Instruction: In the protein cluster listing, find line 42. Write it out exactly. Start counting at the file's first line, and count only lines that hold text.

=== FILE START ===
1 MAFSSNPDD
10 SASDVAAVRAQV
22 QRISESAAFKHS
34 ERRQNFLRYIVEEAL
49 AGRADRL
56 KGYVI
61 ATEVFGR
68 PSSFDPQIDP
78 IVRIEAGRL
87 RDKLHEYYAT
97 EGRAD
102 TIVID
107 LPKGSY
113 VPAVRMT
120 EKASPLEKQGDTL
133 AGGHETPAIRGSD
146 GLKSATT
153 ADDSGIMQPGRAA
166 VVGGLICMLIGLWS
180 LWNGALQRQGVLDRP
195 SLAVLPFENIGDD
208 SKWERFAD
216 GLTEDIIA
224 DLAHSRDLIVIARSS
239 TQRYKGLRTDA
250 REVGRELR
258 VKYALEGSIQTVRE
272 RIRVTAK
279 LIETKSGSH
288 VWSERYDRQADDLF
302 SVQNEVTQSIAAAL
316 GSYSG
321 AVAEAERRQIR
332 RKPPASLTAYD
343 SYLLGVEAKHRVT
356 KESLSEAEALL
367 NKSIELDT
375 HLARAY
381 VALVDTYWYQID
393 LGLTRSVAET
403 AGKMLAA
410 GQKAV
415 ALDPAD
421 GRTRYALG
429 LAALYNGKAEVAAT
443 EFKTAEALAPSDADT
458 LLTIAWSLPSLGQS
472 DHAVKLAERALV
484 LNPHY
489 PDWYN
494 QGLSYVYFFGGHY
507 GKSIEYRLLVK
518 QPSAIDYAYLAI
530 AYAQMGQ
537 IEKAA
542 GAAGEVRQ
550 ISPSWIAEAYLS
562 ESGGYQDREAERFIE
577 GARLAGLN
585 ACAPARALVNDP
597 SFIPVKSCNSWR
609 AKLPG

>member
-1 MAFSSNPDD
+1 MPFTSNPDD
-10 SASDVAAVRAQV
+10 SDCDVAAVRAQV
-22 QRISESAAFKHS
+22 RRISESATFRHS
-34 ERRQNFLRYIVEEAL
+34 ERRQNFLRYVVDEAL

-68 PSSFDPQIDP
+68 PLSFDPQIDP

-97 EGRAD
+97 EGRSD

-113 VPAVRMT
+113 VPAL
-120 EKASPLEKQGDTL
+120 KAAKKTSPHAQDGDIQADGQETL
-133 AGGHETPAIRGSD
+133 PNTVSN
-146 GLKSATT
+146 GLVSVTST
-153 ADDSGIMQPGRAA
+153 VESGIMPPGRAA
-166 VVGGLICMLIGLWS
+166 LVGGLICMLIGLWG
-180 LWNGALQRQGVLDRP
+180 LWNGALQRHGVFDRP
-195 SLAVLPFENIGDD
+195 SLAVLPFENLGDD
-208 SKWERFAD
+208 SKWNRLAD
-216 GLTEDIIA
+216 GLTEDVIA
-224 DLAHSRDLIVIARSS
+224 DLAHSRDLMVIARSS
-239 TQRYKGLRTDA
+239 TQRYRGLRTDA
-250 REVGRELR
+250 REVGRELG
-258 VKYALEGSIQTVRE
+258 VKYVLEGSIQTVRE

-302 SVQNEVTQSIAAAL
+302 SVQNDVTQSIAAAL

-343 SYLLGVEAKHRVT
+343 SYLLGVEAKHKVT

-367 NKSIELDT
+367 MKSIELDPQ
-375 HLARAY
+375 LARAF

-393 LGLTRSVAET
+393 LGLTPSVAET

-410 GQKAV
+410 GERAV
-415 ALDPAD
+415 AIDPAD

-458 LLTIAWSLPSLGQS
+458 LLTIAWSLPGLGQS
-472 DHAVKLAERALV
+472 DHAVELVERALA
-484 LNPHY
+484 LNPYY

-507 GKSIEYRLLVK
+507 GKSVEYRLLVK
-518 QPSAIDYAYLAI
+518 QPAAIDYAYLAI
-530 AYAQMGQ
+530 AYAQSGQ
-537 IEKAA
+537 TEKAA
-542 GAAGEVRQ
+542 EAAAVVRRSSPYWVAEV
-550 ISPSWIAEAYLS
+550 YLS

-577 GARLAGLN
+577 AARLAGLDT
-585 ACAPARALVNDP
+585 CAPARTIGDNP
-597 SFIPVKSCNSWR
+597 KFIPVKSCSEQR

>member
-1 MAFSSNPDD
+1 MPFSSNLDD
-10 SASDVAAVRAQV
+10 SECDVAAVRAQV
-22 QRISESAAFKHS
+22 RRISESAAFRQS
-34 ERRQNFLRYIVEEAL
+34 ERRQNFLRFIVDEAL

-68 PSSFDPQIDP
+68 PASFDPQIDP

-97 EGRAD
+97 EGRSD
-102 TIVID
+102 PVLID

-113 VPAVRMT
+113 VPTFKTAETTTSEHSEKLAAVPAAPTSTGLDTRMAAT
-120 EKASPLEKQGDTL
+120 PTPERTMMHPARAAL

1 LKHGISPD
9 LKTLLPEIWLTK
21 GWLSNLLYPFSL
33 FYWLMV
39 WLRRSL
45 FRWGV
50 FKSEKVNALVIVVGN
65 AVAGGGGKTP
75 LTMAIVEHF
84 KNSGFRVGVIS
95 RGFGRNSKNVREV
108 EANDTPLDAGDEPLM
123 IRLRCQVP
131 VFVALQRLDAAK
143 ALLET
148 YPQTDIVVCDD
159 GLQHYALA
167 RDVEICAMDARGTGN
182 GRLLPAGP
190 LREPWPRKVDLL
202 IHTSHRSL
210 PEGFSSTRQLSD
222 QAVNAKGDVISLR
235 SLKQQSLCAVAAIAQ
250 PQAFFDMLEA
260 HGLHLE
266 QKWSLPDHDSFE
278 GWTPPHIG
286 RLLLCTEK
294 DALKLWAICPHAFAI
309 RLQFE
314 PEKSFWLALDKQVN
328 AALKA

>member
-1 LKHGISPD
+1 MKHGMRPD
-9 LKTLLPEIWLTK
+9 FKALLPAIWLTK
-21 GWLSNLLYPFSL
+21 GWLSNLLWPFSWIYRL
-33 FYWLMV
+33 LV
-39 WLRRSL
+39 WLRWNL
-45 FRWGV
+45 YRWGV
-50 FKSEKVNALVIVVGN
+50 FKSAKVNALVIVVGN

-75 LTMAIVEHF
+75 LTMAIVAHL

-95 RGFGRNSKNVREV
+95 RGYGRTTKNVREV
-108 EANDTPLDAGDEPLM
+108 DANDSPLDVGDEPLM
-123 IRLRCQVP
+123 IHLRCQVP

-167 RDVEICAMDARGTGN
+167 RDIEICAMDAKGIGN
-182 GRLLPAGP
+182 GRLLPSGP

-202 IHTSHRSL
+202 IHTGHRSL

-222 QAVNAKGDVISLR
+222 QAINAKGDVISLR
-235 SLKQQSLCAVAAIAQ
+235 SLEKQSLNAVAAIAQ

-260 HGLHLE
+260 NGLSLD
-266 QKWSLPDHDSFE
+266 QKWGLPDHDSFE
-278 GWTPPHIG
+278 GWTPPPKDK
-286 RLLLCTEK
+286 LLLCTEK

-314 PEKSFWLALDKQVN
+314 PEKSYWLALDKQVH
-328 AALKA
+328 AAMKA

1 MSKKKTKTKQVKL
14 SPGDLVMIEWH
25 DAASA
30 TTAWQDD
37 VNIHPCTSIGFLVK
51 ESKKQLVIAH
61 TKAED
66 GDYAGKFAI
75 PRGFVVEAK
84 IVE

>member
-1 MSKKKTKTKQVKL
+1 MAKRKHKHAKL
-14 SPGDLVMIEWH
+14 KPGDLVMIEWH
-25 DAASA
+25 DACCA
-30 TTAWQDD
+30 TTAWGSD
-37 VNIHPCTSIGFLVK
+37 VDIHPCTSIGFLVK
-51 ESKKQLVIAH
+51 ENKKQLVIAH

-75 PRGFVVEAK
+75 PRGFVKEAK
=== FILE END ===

410 GQKAV